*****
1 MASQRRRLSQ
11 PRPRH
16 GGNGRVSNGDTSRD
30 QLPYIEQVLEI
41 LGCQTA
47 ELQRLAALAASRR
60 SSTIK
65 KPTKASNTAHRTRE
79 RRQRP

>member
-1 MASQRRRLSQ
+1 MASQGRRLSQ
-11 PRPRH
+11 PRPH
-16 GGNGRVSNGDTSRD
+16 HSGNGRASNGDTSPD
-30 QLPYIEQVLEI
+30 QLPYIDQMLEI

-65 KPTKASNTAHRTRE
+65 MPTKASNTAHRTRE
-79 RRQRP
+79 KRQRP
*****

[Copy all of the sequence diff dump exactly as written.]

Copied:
1 MASQRRRLSQ
11 PRPRH
16 GGNGRVSNGDTSRD
30 QLPYIEQVLEI
41 LGCQTA
47 ELQRLAALAASRR
60 SSTIK
65 KPTKASNTAHRTRE
79 RRQRP

>member
-1 MASQRRRLSQ
+1 MASQGRRLSQ
-11 PRPRH
+11 PRPH
-16 GGNGRVSNGDTSRD
+16 HSGNGRASNGDTSPD
-30 QLPYIEQVLEI
+30 QLPYIDQMLEI

-65 KPTKASNTAHRTRE
+65 MPTKASNTAHRTRE
-79 RRQRP
+79 KRQRP